On weekends in May, I did a number of virtual duathlons through the local multisport club that I belong to.
I’ve also posted some glib things on social media in an attempt to win some Ozark Multisport Club swag.
That day, I did a 1 mile run, a 11.64 mile bike ride, and a 3.1 mile run (a 5k).
I mentioned that the four routes out of Nogglestead are:
- Very hilly.
- Autobahn. Also, hilly.
Which is true: If you leave Nogglestead to the south, you can cut over to the smaller state highway on a farm road, and it’s only hilly. If you continue south to where the farm road intersects with the state highway, it’s very hilly. And kind of like an M.C. Escher drawing. You go up a hill and around a corner and up another hill and up another hill. To be honest, I’m not sure where you actually go downhill in that route. The third route is north out of Nogglestead; in addition to starting out with a couple of rolling hills, they’re followed by a couple of really large hills with a small valley in between them. The valley is more like a gulch. And if you go west out of Nogglestead, you get the farm road leading to Republic, which is narrow, curvy, high-speed, and hilly.
I have mapped out a number of routes, landmarks, and distances for runs. If I run to the farm road to the south and back, it’s a mile; if I run south to the church and back, it’s a very hilly two miles; if I run to the pipeline pumping station in Battlefield and back, it’s two miles and less hilly; if I run to pizza joint in Battlefields and back and once around the yard, it’s a 5k (3.1 miles); if I run north but turn at the road in the bottom of the gulch and around, it’s an alpine 3.1 miles and a very bad idea; once around the block across the street is 4.2 miles; if I run south to the state highway and take it through Battlefield to the gas station and come back around and down the private lane just south of here and out to my driveway, it’s 6.2 miles (a 10k).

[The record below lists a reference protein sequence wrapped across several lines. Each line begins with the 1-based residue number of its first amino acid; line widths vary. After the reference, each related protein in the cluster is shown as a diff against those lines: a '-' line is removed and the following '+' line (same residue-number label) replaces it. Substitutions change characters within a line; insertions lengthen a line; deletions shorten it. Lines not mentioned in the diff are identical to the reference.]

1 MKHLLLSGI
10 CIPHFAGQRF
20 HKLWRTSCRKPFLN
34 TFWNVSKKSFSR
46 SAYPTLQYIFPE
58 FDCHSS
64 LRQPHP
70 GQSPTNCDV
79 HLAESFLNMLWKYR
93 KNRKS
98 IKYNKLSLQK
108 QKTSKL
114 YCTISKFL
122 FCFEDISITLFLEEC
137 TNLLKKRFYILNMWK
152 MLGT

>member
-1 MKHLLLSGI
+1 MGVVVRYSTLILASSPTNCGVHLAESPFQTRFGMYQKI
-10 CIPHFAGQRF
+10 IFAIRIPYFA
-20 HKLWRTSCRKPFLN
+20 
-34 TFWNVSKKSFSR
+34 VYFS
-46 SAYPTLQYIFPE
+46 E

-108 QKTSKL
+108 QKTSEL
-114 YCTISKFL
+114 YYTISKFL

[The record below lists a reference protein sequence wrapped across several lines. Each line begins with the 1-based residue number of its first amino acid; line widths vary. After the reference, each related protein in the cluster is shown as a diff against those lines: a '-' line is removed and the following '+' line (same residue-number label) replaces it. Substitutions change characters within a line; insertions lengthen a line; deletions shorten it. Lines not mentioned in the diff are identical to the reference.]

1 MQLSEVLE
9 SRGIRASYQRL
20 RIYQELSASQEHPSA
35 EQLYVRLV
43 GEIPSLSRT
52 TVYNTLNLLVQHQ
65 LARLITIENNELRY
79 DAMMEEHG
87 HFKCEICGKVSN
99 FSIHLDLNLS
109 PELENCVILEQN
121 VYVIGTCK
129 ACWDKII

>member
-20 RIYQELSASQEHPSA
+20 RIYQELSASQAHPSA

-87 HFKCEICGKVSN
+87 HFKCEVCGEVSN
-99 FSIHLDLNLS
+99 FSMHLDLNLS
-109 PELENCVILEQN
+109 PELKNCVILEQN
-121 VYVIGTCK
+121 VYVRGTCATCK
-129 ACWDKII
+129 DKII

The bike routes are a little dicier. I can use any of these loops to add mileage, but I really don’t have any good routes to the farm roads and state highways out west. The alpine route plus a high-speed, little shoulder state highway or the aforementioned hilly autobahn route. So I’ve ridden into town for my routes. Which includes some torturous hills you don’t notice in a car.
At any rate, I did the last of the OMC duathlons the last weekend in May:
I don’t think I take multisport competitions as seriously as some people do, but apparently, I take them too seriously.
So that last weekend of May, I did a 5k on the hilly route, a ride into town and back, and the alpine 5k route listed above (a run/walk situation instead of a true run).
Both of those efforts were about the length of a sprint triathlon’s bike and run component, and the last was the run equivalent of a 10k. So I felt prepared for this past weekend’s activity: An Olympic-length duathlon.